This project draws on Erromango’s artistic and cultural heritage to produce contemporary artwork and traditional stories that celebrate the indigenous connection to the ocean. Erromango is an island of almost 4,000 people who come from a long, turbulent history of tragic encounters with the sandalwood and missionary ships that brought widespread depopulation.
Cultural and linguistic revival has been a long, yet successful process, supported by the Erromango Cultural Association and Natmonuk Simanlou (Island Council of Chiefs) for the past decade.
Indigenous ocean governance for coastal communities such as those on Erromango is topical and timely as wider national efforts to clarify customary land governance systems across all islands in Vanuatu must undoubtedly interface with coastal management.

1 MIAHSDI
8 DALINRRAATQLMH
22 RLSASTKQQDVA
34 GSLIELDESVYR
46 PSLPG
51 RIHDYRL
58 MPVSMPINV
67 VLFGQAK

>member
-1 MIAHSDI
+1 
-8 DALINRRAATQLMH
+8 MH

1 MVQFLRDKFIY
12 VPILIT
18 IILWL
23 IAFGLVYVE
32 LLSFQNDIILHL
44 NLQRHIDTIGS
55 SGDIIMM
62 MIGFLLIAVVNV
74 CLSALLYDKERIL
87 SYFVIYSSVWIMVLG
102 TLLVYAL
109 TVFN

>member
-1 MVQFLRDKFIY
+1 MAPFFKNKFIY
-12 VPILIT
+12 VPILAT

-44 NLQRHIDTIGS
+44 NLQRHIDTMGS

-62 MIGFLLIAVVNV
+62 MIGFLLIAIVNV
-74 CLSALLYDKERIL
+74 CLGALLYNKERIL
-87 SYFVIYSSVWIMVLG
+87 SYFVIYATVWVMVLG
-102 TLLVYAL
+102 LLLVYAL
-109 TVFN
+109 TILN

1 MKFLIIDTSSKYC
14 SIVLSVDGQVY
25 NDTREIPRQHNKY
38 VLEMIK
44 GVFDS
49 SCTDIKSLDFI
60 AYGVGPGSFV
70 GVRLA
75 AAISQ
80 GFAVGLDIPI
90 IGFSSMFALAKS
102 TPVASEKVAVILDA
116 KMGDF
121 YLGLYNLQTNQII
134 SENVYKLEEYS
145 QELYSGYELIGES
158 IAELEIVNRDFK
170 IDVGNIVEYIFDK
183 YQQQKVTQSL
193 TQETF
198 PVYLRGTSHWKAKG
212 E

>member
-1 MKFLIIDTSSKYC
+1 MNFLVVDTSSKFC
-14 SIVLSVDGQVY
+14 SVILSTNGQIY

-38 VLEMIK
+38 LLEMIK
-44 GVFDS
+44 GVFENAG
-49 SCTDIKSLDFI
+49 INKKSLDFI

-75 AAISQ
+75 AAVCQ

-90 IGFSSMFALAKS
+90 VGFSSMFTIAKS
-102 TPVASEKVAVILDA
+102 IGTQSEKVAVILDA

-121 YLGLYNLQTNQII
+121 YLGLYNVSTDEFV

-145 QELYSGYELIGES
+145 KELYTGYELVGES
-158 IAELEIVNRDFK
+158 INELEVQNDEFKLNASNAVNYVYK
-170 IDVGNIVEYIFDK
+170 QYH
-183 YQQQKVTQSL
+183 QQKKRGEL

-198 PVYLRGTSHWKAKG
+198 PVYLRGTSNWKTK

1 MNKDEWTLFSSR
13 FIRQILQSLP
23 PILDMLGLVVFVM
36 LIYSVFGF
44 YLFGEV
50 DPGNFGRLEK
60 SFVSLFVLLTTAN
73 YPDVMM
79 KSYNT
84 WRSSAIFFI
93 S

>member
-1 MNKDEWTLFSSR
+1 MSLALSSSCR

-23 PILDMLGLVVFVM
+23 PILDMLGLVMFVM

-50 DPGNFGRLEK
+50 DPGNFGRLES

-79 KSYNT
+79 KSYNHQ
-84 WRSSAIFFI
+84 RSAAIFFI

The objectives of this project are to:
- Preserve and record Erromangan indigenous knowledge (custom stories, custom practices and traditional resource management) of the relationship with the ocean, to inform ocean stewardship led by the Natmonuk Simanlou as it engages with government and private sector stakeholders;
- Promote Erromangan indigenous connection to the ocean through capturing traditional sea/ocean tales and traditional knowledge of ocean governance/coastal resource management in illustrated children’s books in the vernacular (Sye language);
- Engage and empower Erromangan youth in artistic and traditional story-telling workshops to express indigenous connection to the ocean (and contemporary uses/challenges).
The Netai en Namou Toc Project is funded by One Ocean Hub’s DEEP Fund, plus contributions from community volunteers.